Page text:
|Message ||The failure of an OFSTED investigation to find anything approaching a 'smoking gun' into an alleged plot by hard line Muslims to take over some Birmingham schools does not come as any surprise in a row dominated by prejudices rather than principles.
The decision to place some schools under special measures, the investigations and the manner in which they were conducted represents an orchestrated political attack on the whole community, its religious freedoms and their place in British society as equal citizens.
From the very outset the response of the authorities to the receipt of an anonymously written letter alleging an Islamic plot to take over 25 Muslim majority schools in Birmingham has been Islamophobic in nature, ideological in aim and disproportionate in scale.
It is hard to imagine any other circumstances in which a letter directed against a certain community, undated, unsigned, described as "almost certainly spurious" by Mark Rogers, the chief executive of Birmingham City Council, would merit any serious interest. However so febrile is the prevailing climate of hostility to Muslims in the UK that the document has elicited four separate investigations by the Council, Dept for Education (DFE) and OFSTED.
In the main the decision to investigate the schools appears to be driven by education secretary Michael Gove's ideological hostility to Islam and the efforts of Muslim parents to educate their children in line with their shared values. Gove is the founder member of Policy Exchange, a right wing think tank which has claimed that British Islam is being hijacked by extremists as well as the Henry Jackson Society, another right wing think tank which has little sympathy for Muslims, foreigners and non-whites. Gove's 2007 book 'Celsius 7/7' was a plea for Europe to do more to confront what he calls 'Islamism'.
The investigations themselves betray the same Islamophobic tropes that gave rise to them. Pupils have been subjected to aggressive questioning about whether they are forced to wear the hijab or to sit separately from members of the opposite sex, and teachers asked if they were homophobic. The DFE's appointment of former National Co-ordinator for Counter Terrorism Peter Clarke to head its investigation sent the message that the government is dealing with its Muslim citizens primarily as a 'security' problem.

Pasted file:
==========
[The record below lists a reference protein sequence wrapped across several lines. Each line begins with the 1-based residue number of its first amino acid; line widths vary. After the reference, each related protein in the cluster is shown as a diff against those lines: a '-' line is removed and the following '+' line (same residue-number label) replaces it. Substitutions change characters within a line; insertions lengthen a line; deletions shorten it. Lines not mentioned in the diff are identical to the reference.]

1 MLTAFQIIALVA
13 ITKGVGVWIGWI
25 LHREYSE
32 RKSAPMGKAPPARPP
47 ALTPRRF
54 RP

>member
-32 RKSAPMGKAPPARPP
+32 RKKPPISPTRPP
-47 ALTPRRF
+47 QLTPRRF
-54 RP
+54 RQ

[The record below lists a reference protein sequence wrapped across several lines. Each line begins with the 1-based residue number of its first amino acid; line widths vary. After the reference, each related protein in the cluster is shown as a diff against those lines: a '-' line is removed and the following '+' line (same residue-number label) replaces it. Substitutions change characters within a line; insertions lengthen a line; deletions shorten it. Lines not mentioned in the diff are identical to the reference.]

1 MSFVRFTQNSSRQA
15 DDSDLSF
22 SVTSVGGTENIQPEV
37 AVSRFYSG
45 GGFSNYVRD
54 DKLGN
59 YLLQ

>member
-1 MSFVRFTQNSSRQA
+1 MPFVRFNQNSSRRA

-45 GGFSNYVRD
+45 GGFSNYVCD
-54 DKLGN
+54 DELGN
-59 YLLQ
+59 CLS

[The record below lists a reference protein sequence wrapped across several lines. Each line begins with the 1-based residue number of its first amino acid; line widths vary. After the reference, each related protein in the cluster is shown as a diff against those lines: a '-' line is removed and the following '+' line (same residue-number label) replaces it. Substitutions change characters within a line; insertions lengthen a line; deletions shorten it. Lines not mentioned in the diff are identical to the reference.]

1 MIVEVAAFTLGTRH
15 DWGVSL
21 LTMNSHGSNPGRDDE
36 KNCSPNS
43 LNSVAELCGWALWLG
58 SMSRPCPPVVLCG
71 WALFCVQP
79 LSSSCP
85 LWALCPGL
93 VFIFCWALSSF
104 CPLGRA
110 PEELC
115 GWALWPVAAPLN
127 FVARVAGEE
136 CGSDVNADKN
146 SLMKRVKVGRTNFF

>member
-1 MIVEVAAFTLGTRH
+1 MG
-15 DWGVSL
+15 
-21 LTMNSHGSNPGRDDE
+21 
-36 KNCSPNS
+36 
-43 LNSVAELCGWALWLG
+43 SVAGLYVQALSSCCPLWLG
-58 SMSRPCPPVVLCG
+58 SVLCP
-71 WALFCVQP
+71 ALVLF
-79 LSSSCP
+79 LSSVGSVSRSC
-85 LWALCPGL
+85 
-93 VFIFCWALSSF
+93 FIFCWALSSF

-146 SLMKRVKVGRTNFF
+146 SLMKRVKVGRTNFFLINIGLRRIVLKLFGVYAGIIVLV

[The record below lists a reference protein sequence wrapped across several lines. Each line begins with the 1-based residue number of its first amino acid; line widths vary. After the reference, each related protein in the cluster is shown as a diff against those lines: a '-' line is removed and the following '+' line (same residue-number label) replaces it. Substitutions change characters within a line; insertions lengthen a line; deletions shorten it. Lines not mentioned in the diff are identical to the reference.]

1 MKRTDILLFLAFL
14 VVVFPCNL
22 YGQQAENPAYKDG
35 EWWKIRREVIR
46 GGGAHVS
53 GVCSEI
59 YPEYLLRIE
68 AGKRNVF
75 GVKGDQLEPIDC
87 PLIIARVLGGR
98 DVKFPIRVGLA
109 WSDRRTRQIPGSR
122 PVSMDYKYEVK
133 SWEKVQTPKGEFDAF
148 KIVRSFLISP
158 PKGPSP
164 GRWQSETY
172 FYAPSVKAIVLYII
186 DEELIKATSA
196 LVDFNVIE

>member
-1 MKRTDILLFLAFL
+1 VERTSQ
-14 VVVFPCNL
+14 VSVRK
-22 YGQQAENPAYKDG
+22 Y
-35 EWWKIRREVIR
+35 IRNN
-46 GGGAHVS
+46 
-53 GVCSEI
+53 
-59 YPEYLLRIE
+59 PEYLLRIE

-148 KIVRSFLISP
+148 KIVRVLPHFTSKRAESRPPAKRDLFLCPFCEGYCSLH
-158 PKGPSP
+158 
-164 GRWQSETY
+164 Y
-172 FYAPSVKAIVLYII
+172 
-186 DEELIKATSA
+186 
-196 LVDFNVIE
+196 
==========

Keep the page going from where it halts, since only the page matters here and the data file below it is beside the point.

IHRC believes that the investigations have been prompted by official indignation over the fact that the religious profile of the boards of governors at the schools mirrors that of their majority Muslim pupils. A preponderance of Muslim governors running the schools in line with the expectations of Muslim parents is being treated as a threat to the secular British education system, with Islamophobic tropes of misogyny and extremism trotted out as a pretext to attack the Muslim management of the schools.
Practices such as playing the call to prayer over loudspeakers and posters asking pupils to begin lessons with a prayer have been blown up into examples of Islamic extremism, ignoring the fact that many majority Christian schools in the UK require their pupils to conform to similar Christian rituals and values. There is no doubt that the aggressive inquisition against these schools will be seen in the Muslim community as 'one rule for us and another for everyone else'.
IHRC is also worried about the consequences of the investigations and negative media attention on the schools and their pupils. In their ideological zeal to remove the schools from Muslim governor control the authorities seem to have lost sight of the fact that most of the schools are performing extraordinarily well, having seen their governors turn them around from failing to model schools. In 2012 Park View school was rated 'outstanding' by Ofsted whose Chief Inspector Sir Michael Wilshaw commended "remarkable improvements in outcomes for some of the city's most deprived young people."
Leaks to the media about the progress of the investigations have confirmed Muslim suspicions that a coordinated campaign is afoot to nip the perceived problem of majority-Muslim governing boards in the bud. Placing some of the schools under 'special measures' is a stratagem employed solely to allow the government to remove governors from their posts.